3. A dynamic of control and power between the genders is part of the fallenness of humanity, not what God intended.
Whenever we talk about the divide that exists between manhood and womanhood, the key passage we go to is Genesis 3, where God pronounces the judgment for sin on humanity. Enmity between man and woman is intrinsic to our fallenness, which resulted from original sin.
To the woman he said,
“I will surely multiply your pain in childbearing;
in pain you shall bring forth children.
Your desire shall be contrary to your husband,
but he shall rule over you.”
When I’ve heard this particular verse referenced, theologians and preachers often emphasize the woman’s desire to be contrary to her husband, to undermine and subvert him. More broadly speaking, they interpret it to mean that women generally will always seek to control men. This is part of their curse—Eve Syndrome.
However, in this same verse, when it says that man will rule over woman, that’s taken as normative. If not explicitly, then tacitly.
But men ruling over women is just as much a part of the curse as is women seeking to undermine men. In other words, men and women were never meant to have a relationship of competition or constant vying for control. That’s all part of the fall.
We are often quick in church to teach women to be submissive as a part of God’s redemptive work in their life. But we don’t equally teach men that they must surrender their desire to rule over others as part of their redemption. And the reason for that is it doesn’t exactly jive with our cultural understanding of what it means to be a man. That’s where toxic masculinity and biblical manhood are put at odds.We are often quick in church to teach women to be submissive as part of God's redemptive work in their life. But we don't equally teach mean that they must surrender their desire to rule over others as part of their redemption. Click To Tweet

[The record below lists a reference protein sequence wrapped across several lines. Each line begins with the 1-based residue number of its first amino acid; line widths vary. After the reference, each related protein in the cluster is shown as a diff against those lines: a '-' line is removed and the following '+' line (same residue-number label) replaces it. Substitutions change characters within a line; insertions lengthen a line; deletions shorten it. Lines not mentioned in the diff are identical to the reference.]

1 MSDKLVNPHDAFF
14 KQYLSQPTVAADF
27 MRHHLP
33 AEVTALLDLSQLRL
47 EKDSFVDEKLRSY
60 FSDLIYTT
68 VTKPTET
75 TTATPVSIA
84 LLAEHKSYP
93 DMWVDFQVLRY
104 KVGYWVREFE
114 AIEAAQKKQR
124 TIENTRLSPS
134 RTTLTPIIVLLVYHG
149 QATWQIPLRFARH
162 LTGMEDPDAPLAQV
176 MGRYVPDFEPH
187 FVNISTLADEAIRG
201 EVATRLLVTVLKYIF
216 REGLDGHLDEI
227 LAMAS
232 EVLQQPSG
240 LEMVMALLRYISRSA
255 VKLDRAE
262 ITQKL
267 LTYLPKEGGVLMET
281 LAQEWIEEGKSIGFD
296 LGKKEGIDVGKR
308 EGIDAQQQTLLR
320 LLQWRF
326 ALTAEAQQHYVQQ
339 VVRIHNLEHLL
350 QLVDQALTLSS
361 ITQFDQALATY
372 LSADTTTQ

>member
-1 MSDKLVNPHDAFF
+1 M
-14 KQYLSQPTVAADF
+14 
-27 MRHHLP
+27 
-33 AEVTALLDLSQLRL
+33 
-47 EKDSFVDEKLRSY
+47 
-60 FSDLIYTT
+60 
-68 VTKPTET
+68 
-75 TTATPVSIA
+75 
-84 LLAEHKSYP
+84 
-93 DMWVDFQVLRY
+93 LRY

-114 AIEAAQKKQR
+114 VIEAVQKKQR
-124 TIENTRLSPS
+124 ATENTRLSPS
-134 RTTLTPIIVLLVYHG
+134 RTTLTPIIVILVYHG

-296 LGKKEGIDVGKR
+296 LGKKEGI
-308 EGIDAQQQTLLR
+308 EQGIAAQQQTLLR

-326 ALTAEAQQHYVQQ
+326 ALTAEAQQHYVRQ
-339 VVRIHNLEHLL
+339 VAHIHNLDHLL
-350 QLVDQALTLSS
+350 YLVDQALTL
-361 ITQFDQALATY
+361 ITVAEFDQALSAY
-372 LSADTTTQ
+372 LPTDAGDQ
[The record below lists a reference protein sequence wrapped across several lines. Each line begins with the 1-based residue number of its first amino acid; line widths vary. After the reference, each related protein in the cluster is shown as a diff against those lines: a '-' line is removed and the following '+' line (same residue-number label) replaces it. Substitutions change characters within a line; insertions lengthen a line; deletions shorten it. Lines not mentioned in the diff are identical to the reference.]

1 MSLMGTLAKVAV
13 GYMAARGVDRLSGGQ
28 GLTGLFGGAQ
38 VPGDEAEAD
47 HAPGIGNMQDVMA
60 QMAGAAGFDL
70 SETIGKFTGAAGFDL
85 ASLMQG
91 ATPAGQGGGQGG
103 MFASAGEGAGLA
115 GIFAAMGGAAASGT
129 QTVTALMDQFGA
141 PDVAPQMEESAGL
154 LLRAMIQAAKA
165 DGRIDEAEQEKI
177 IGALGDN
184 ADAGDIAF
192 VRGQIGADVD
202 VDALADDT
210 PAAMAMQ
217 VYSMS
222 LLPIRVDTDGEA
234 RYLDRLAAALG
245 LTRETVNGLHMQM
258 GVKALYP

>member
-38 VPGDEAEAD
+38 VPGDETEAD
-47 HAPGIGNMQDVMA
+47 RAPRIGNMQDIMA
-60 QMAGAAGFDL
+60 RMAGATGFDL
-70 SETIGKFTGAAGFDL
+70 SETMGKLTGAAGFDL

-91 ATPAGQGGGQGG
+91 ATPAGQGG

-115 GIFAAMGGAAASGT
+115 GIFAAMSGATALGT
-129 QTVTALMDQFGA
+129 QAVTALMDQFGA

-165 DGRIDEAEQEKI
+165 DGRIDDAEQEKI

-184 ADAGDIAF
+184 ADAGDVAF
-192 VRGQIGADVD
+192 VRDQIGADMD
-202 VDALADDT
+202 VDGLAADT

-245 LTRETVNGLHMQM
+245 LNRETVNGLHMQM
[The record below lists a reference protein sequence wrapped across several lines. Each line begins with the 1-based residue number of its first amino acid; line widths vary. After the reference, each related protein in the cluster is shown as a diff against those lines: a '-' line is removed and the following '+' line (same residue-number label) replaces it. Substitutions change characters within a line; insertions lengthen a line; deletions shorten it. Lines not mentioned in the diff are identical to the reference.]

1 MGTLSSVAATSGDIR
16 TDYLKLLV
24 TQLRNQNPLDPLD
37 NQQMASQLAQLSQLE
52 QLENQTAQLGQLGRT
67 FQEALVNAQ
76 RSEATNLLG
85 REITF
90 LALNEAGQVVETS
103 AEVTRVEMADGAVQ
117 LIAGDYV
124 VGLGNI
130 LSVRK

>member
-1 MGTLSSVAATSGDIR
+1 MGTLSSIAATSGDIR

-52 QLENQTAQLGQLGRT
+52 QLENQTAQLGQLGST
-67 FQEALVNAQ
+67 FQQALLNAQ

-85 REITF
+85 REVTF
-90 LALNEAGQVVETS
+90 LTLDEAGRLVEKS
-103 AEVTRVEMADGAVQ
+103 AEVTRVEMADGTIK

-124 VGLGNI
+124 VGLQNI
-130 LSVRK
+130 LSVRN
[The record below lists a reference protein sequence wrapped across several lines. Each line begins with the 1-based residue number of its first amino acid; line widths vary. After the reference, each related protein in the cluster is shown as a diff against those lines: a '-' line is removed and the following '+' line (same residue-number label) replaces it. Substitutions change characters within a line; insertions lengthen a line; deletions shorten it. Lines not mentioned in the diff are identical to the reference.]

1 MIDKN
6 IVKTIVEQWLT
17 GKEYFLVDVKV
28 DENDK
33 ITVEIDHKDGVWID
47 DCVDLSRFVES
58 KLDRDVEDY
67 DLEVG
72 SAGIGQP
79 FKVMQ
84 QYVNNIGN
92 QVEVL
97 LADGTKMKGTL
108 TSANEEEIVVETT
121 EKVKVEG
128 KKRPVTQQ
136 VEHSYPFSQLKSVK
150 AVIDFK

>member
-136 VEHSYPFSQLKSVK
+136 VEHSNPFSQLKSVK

Men, we need you.
None of this is meant to denigrate our need for the unique gifts that men possess. Quite the opposite. Research shows that homes without the presence of a strong male figure are more likely to experience poverty, and their children are more likely to experience run-ins with the law and substance abuse issues. They even have higher suicide rates.
This indicates that if we don’t get manhood right, we will suffer in myriad ways. And my fear is that in our crusade to stop the “attacks on manhood,” we’re missing what biblical manhood is actually all about.
We need strong men. But we don’t need abusive men. We don’t need domineering men. We don’t need men who are constantly trying to prove their masculinity.
We need men who are gentle, kind, and present. Men who are ready to serve. Men who love deeply and give sacrificially.
So instead of propping up antiquated cultural values about masculinity that often lead to problematic power dynamics and abuse, may we encourage genuine Christian manhood that transforms our homes and communities for the better.
MORE RESOURCES TO CHECK OUT
If you enjoyed this article, these books might be useful resources to you.
(As Amazon Associates, we earn from qualifying purchases.)